To report 24-month outcomes of a treat and extend (T&E) regimen using aflibercept in eyes with neovascular age-related macular degeneration.
This was a database observational study that included treatment-naive eyes with neovascular age-related macular degeneration tracked by the Fight Retinal Blindness! outcome registry completing 24 months of sole monotherapy with aflibercept treatment under a T&E regimen between November 1, 2012 and January 31, 2014. Locally weighted scatterplot smoothing curves were used to display visual acuity outcomes. Main outcome measures were change in visual acuity at 24 months and number of injections and visits during the study period.
The study population, identified by reviewing the database, consisted of 136 eyes from 123 patients completing 24 months of follow-up on aflibercept. Mean (SD) age was 77.2 (7.0) years, 59% were female. Mean visual acuity increased from 61.4 (∼20/60; SD 17.4) letters at baseline to 67.4 (∼20/45; SD 17.7) letters at 24 months (+6.0 letters [95% confidence interval: 3.3–8.5]; P < 0.001). From baseline to 24 months, the proportion of eyes with visual acuity ≥70 letters (20/40) increased (40%–58%, P < 0.001) and the proportion of eyes with visual acuity ≤35 letters (20/200) remained the same (10%; P = 0.547). Ninety-eight per cent of eyes starting with visual acuity ≥70 letters (20/40) were able to maintain this up to 24 months. From the first to the second year of treatment, the mean number of injections (7.8 [2.1] vs. 5.7 [2.6]; P < 0.001) and visits (8.7 [1.7] vs. 6.5 [2.4]; P < 0.001) decreased for eyes completing 24 months of treatment. When data from 60 eligible eyes that did not complete 2 years follow-up, along with 14 eyes that switched to ranibizumab, were included using last observation carried forward, the mean change in visual acuity from baseline was +5.6 letters (95% confidence interval: 3.3–7.7).
These data indicate that eyes treated with aflibercept, as a sole therapy, in routine clinical practice with a T&E regimen can achieve good visual outcomes while decreasing the burden of treatments and clinic visits.
Twenty-four months after starting therapy, a mean improvement of six logMAR letters was found in this analysis of eyes with neovascular age-related macular degeneration treated with aflibercept monotherapy under a treat and extend regimen.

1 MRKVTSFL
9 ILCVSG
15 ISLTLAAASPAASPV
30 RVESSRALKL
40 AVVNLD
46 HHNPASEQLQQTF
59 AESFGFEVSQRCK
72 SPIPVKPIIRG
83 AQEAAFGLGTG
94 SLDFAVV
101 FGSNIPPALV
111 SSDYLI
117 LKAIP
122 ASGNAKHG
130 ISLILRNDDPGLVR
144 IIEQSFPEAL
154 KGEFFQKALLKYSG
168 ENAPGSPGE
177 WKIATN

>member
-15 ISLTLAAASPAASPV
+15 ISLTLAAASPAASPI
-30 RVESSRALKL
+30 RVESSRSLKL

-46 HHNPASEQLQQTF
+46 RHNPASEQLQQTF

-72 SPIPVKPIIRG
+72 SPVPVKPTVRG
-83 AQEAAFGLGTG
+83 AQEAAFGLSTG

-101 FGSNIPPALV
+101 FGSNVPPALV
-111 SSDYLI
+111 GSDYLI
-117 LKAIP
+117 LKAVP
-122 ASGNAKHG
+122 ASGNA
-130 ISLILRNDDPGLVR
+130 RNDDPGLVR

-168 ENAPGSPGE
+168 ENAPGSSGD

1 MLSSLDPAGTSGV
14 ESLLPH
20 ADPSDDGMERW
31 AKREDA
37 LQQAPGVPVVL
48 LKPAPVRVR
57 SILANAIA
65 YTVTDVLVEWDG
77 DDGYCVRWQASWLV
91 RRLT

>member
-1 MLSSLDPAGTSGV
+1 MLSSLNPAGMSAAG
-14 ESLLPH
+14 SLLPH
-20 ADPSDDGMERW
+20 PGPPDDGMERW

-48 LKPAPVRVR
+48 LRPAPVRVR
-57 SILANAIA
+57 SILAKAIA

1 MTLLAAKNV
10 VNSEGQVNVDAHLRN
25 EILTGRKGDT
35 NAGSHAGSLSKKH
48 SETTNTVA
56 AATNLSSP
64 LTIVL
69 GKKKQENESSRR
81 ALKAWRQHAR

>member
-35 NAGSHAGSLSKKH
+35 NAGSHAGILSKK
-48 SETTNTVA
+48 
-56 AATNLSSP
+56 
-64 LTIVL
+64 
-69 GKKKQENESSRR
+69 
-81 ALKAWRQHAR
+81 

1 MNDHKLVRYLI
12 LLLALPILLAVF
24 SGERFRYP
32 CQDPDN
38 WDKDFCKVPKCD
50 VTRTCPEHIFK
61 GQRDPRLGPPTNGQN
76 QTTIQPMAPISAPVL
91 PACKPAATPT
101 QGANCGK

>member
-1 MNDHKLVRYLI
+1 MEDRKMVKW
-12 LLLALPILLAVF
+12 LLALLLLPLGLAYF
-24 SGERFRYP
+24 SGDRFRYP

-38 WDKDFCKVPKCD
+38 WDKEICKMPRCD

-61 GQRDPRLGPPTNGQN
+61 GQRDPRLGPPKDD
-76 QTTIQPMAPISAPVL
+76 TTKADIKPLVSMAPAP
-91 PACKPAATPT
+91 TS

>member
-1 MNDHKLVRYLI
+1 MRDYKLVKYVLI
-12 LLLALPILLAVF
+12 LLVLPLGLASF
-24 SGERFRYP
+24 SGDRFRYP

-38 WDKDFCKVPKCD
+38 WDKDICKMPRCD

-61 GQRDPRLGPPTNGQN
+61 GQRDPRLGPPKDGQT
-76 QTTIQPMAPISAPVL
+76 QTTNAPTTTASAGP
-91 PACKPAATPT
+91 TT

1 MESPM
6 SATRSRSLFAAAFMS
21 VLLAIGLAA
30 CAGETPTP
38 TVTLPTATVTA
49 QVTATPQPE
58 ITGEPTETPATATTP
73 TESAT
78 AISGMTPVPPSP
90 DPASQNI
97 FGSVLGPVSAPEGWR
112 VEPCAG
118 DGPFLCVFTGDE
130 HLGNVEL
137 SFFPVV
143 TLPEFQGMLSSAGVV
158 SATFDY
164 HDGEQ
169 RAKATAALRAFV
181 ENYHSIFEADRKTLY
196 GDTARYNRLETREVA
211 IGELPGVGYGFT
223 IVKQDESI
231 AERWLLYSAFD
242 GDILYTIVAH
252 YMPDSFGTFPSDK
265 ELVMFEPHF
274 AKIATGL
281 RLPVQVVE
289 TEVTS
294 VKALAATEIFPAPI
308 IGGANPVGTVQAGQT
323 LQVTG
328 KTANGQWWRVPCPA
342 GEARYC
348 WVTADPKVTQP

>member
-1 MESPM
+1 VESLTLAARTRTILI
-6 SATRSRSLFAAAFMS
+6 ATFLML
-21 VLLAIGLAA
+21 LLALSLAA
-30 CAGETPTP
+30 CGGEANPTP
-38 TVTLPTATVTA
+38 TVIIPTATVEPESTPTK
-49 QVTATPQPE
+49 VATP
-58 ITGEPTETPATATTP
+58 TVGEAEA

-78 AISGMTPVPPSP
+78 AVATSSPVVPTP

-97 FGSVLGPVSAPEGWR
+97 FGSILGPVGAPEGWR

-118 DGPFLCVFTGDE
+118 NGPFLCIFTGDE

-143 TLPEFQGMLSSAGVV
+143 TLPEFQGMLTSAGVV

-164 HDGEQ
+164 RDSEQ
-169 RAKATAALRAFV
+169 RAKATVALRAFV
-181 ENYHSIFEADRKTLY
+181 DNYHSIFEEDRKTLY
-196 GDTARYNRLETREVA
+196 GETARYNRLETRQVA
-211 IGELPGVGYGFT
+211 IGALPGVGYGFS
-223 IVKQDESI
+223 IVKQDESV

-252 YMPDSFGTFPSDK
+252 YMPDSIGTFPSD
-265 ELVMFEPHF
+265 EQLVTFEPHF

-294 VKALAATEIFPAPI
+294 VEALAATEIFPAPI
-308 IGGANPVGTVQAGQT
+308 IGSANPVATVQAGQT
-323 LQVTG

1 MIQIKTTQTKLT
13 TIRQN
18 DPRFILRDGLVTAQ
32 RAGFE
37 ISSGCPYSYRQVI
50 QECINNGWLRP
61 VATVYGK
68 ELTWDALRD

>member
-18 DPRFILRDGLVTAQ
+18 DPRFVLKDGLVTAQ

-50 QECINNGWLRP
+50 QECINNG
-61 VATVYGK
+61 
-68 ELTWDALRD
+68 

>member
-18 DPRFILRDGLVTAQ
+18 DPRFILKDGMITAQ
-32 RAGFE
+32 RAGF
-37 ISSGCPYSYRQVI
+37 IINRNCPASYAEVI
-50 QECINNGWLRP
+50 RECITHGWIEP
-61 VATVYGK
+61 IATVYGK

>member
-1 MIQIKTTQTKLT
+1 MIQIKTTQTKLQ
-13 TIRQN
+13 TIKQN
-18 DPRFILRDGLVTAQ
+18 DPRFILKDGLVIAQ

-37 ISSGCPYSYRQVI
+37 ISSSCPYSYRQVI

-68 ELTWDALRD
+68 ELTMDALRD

*Department of Ophthalmology, University Hospital Zurich, University of Zurich, Zurich, Switzerland;
†The Save Sight Institute, Sydney Medical School, The University of Sydney, Sydney, New South Wales, Australia;
‡Montpellier University Hospital, Montpellier, France;
§Department of Surgery (Ophthalmology), Centre for Eye Research Australia, Royal Victorian Eye and Ear Hospital, University of Melbourne, Victoria, Australia;
¶Department of Population Health, University of Western Australia, Perth, Western Australia;
**Retina Associates, Chatswood, New South Wales, Australia;
††Academic Unit of Ophthalmology, Australian National University, Acton, Australian Capital Territory, Australia; and
‡‡Marsden Eye Specialists, Parramatta, New South Wales, Australia.
Reprint requests: Daniel Barthelmes, MD, PhD, Department of Ophthalmology, University Hospital Zurich, Frauenklinikstrasse 24, Zurich 8091, Switzerland; e-mail: email@example.com
Supported by a grant from the Royal Australian NZ College of Ophthalmologists Eye Foundation (2007–2009) and a grant from the National Health and Medical Research Council, Australia (NHMRC 2010–2012).
M. C. Gillies is a Sydney Medical Foundation Fellow and is supported by an NHMRC practitioner fellowship, and R. Guymer is supported by a NHMRC Principal research fellowship. D. Barthelmes was supported by the Walter and Gertrud Siegenthaler Foundation Zurich, Switzerland and the Swiss National Foundation. Funding was also provided by Novartis and Bayer. These supporting organizations had no role in the design or conduct of the research. M. C. Gillies and R. Guymer are members of advisory boards for Novartis and Bayer. D. Barthelmes received research grants from Novartis and Bayer. V. Daien received travel grants from Novartis and Bayer. None of the other authors have no any conflicting interests to disclose.